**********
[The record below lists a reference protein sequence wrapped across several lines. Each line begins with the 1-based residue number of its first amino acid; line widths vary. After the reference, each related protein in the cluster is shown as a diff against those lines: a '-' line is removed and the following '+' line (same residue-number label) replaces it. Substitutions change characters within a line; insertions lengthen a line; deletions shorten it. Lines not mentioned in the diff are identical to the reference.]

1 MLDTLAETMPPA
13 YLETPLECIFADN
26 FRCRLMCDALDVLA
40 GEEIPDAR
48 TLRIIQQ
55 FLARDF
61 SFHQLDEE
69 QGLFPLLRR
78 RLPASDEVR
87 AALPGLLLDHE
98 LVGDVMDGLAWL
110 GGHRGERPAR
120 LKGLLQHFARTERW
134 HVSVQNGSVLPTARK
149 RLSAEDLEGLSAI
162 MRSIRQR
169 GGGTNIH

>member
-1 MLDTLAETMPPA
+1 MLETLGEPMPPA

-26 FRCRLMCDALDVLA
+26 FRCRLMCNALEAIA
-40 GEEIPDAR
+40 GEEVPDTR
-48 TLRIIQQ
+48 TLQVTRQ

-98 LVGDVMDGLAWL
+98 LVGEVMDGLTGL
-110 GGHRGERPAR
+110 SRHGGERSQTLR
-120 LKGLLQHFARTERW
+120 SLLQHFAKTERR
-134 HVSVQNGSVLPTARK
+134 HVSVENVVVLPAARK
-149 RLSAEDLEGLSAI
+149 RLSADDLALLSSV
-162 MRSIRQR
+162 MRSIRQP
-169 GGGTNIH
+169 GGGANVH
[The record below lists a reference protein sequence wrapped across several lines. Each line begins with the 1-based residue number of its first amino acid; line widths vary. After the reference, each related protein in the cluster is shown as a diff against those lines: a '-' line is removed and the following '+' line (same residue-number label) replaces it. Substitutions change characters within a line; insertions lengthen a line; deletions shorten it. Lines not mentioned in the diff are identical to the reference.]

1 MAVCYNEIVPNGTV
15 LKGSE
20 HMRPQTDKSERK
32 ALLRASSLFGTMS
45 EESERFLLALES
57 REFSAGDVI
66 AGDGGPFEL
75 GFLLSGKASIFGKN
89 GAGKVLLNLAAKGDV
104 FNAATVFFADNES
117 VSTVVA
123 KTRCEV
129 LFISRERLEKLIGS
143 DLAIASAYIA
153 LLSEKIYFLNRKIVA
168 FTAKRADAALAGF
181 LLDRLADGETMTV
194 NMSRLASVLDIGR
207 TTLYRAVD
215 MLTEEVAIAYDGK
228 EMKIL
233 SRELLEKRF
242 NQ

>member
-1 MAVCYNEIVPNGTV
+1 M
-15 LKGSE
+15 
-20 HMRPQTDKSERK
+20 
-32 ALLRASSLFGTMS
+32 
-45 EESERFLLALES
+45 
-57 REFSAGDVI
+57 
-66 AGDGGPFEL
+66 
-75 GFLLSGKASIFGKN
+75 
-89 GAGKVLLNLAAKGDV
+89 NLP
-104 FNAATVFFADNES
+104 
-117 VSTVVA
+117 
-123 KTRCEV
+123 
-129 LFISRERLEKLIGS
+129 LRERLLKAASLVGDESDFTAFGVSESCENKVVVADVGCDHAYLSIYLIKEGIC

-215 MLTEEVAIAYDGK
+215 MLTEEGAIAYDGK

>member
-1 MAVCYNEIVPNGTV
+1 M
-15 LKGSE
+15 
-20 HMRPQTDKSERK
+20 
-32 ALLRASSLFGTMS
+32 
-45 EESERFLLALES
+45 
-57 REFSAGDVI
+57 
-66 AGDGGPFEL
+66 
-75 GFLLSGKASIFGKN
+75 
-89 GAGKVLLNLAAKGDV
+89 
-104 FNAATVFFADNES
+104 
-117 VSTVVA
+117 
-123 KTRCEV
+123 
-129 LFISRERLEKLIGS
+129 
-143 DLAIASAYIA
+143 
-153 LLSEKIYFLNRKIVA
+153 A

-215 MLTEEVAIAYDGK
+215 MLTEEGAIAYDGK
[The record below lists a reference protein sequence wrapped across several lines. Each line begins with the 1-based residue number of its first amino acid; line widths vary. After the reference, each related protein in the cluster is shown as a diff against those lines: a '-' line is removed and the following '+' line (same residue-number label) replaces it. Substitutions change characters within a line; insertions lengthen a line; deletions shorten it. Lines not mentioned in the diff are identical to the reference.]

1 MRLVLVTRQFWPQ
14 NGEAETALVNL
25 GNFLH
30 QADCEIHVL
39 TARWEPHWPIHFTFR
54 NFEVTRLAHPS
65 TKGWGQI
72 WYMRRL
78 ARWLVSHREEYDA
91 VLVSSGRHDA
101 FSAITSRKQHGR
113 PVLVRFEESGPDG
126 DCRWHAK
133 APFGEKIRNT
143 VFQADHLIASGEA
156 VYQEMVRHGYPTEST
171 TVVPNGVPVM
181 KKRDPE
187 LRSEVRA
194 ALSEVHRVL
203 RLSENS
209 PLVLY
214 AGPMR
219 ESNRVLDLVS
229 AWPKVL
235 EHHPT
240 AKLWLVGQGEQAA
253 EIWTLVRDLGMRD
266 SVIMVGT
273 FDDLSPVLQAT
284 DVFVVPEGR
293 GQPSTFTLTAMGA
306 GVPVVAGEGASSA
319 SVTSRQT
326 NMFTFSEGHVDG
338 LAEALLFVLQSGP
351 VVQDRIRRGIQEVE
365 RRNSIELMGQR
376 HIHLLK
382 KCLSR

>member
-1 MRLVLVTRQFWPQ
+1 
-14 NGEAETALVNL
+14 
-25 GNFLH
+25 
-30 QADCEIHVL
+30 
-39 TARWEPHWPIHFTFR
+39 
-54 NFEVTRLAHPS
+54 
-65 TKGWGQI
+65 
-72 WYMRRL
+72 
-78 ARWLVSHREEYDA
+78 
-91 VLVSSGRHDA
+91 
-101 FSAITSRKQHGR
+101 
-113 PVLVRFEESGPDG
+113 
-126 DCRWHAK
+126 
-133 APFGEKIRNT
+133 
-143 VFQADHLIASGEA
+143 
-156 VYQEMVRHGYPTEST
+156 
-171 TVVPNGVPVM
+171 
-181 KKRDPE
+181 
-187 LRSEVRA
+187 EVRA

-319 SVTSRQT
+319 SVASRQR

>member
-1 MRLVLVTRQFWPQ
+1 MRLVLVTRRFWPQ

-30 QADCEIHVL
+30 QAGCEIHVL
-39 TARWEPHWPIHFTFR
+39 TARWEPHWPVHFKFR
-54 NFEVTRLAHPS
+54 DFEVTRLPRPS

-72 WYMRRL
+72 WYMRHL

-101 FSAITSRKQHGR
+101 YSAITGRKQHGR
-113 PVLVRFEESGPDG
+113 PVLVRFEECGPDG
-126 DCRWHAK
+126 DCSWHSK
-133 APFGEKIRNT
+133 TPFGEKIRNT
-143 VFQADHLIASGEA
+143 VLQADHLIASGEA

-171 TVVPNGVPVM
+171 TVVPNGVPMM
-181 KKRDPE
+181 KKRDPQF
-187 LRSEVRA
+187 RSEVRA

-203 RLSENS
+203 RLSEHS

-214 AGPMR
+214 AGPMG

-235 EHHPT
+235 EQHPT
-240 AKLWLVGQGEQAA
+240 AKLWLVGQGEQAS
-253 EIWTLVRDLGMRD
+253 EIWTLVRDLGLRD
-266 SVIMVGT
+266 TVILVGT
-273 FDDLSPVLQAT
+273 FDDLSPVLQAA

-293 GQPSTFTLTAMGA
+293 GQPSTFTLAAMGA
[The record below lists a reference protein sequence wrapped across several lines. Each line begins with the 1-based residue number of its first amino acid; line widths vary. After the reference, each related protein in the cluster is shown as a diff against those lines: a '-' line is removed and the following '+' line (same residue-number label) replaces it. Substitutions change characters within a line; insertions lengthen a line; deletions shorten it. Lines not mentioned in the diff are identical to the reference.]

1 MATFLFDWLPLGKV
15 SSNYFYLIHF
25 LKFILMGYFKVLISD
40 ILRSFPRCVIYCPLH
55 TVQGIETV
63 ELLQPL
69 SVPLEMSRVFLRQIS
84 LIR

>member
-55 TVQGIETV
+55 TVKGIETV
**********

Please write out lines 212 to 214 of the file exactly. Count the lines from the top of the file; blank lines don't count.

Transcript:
+1 MRLVLVTRRFWPQ

-30 QADCEIHVL
+30 QAGCEIHVL